With restrictions on the number of bookings you can make now, taking a deposit for services should be something you implement. Websites can integrate with your calendar or booking software – or be programmed to help manage that too – but adding a step to take a deposit payment at the same time reduces the chances of a no-show.
With some payment providers, once we’ve received a deposit, we can allow pre-authorisations to take any remaining balance afterwards too – which can be really useful.
Pubs, restaurants (again), farm shops and producers
People have been reminded about the importance of local small businesses and producers, from what we’ve seen anyway. Lots of pubs and restaurants haven’t closed over lockdown, but adjusted to takeaways and deli’s, or delivery boxes instead. Some farm shops that initially closed were able to offer distanced selling or produce hampers.
Ordering a takeaway is a fairly simple process, more so if you know the menu, but ordering a produce box where you don’t know the stock or prices does mean a little more effort to arrange.
We often build proforma invoice functionality for some of our clients – this gives business owners the chance to help select a basket, organise picking and delivery. The customer can be emailed a unique link to make payment, and receipts and accounts can be made even easier. It saves time swapping calls or emails, and is more secure than sharing payment details.
Groups collecting fees
Perhaps you run fitness classes, or manage a few sports teams who need split hire costs; taking lots of small payments from different people gives some businesses a bit of an organisational headache, cash does help make sure that everyone who turns up has paid but there are easy ways to move to online payments.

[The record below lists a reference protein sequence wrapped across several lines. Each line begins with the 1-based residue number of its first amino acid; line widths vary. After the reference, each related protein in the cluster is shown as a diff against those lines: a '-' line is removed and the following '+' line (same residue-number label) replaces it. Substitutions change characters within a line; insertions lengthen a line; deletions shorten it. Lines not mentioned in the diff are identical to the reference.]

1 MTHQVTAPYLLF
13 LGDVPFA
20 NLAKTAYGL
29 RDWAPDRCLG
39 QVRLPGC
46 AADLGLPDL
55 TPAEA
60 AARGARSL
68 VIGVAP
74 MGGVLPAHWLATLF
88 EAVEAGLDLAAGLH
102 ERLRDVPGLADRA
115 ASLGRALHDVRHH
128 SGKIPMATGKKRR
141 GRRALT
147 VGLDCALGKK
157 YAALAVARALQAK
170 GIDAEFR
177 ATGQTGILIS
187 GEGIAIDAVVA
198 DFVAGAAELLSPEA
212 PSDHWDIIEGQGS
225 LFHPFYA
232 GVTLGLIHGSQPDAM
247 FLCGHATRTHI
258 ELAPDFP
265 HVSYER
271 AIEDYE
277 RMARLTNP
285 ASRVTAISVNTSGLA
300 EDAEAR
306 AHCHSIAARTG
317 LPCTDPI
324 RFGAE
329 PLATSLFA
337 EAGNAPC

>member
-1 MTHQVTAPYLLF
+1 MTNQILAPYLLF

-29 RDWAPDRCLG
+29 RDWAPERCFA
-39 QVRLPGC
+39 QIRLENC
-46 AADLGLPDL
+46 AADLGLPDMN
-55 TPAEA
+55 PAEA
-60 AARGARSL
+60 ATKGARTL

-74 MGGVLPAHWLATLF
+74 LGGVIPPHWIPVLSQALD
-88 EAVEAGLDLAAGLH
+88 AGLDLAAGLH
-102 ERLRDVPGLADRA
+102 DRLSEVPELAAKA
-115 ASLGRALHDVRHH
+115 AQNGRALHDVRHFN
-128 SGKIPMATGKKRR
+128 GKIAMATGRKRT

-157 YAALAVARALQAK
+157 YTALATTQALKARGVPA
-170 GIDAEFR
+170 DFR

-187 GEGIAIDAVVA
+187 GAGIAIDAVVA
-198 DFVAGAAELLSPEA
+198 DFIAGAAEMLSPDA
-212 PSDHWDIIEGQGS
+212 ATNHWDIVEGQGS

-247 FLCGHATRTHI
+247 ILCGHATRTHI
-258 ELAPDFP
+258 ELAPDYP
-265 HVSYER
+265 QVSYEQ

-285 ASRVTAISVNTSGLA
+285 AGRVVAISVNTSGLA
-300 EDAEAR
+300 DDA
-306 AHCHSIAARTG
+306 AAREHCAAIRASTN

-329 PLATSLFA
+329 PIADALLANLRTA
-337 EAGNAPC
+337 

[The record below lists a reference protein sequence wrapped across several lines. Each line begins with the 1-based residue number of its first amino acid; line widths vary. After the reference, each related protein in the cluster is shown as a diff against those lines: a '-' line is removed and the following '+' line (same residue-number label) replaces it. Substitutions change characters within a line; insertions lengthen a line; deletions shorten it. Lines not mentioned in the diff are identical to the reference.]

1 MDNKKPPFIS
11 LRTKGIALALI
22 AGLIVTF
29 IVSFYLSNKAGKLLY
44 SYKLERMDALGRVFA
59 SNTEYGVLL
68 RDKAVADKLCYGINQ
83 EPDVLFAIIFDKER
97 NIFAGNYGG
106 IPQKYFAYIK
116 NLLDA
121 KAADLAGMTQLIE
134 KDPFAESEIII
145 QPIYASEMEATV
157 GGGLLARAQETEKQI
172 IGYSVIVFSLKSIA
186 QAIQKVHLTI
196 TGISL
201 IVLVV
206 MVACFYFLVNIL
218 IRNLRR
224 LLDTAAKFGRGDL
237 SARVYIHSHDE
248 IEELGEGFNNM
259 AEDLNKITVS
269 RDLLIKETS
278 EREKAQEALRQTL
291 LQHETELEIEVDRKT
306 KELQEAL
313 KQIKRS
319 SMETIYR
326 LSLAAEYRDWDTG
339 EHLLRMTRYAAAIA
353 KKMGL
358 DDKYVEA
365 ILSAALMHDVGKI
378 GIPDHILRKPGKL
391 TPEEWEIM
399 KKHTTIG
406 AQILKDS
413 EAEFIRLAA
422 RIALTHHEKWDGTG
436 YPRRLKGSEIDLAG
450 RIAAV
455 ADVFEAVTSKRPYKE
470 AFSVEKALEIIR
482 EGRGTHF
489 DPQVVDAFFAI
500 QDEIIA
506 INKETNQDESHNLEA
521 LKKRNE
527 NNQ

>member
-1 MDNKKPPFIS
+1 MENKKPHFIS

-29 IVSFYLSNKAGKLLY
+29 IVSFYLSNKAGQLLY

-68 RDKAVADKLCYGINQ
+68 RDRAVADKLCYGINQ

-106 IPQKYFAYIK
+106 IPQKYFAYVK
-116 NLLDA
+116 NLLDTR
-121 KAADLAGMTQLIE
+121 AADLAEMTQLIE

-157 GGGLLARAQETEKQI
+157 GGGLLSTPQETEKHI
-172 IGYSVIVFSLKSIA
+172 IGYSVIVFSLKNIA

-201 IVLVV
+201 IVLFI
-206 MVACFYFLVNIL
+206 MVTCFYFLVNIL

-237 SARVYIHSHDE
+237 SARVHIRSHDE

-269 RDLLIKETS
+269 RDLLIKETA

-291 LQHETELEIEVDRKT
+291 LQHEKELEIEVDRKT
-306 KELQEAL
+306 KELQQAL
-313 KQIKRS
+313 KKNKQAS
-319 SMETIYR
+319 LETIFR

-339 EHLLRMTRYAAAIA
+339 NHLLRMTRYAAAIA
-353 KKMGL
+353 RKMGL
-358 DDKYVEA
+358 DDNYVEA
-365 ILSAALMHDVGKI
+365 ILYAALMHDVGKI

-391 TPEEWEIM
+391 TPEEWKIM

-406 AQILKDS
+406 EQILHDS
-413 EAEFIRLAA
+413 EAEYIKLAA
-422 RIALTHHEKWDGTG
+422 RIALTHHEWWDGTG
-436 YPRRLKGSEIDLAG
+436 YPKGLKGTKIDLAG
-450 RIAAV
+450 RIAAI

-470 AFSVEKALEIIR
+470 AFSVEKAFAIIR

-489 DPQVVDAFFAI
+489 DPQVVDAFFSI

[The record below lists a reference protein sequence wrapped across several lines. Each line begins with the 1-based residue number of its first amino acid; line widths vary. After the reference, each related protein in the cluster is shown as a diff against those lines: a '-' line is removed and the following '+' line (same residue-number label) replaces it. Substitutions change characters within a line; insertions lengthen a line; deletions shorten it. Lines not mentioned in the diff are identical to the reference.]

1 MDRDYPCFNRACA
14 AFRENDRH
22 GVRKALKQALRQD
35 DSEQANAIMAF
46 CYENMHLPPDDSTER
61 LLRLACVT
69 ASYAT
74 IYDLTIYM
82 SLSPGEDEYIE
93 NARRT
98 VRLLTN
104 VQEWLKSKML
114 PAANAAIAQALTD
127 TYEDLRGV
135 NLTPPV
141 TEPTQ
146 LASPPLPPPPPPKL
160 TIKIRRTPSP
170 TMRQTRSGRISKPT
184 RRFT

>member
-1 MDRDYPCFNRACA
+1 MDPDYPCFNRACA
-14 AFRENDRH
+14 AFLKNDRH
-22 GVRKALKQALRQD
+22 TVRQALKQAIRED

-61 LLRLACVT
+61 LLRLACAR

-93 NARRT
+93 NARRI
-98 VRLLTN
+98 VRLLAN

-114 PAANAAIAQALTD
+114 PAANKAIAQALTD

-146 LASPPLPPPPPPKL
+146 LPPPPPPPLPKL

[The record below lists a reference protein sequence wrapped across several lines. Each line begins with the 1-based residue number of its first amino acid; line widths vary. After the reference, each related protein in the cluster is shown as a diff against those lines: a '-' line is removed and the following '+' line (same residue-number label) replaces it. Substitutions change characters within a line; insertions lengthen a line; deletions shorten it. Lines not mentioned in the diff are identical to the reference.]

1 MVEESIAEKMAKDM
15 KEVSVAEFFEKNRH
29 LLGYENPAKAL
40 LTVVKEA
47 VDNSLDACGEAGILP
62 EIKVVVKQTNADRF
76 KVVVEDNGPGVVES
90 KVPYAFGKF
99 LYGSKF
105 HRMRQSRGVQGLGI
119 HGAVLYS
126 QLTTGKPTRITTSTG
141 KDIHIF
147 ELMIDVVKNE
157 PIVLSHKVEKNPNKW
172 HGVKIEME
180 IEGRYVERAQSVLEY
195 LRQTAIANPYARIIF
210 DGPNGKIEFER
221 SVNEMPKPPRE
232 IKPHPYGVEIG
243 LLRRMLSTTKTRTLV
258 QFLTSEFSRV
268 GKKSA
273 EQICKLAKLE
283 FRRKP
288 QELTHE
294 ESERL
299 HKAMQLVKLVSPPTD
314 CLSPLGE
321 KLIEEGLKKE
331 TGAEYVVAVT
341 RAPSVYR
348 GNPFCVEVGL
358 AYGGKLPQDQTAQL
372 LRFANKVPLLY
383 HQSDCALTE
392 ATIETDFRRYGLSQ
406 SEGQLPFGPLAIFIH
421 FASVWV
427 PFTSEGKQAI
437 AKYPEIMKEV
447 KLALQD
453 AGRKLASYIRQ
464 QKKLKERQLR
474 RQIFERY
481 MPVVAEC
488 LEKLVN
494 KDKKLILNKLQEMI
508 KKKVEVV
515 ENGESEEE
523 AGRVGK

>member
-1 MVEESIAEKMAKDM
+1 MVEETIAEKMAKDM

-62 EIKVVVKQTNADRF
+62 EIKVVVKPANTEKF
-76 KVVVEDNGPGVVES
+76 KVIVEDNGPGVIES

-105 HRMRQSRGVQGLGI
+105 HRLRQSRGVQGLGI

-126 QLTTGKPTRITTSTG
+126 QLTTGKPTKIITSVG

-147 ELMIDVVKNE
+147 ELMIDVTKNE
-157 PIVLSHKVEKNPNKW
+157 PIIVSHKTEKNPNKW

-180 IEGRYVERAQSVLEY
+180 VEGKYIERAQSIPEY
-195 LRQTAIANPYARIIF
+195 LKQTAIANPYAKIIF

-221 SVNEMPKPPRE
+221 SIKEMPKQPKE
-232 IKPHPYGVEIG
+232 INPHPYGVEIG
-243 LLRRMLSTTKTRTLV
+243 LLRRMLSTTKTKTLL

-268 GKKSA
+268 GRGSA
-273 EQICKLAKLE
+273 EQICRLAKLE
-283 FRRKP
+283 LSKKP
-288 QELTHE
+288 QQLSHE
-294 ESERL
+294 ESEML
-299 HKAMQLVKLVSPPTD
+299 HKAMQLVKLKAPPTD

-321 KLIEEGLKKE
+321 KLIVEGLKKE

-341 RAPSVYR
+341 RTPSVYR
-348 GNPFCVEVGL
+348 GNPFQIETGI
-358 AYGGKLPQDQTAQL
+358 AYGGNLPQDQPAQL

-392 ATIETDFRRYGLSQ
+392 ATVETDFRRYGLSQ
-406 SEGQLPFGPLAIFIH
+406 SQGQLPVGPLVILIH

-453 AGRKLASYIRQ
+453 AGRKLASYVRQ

Recurring payments are reasonably simple with the common payment merchants. They can be used, like memberships can, to access online content, and provide a more stable income stream. We’ve used subscription based payments in quite a few of our projects, they can be tied to set tiers or packages, and we make it easy to manage the pricing and tier packages.
Museums and venues
Donation buttons can be really easily integrated into your website, but you can go one step further and friendlier by allowing customers to donate regularly, or specifically sponsor a plant (yep, we’ve seen it), a seat, or an animal. Loyal customers want to support their local venues, and giving them the ability to see something tangible they’re supporting really helps.
Online payment processors
There are loads of different ways to take payments, often called payment gateways. We can integrate with anything, but we use the following providers most often:
- Go Cardless.
How can we help?
We are a development agency, we specialise in custom built solutions for our clients. We know the flexibility that a bespoke approach brings, and we know we can think up great ways for you to interact with your customers. If you’ve got any questions about taking online payments (or anything else, for that matter) don’t hesitate to contact us. We’re always happy to help!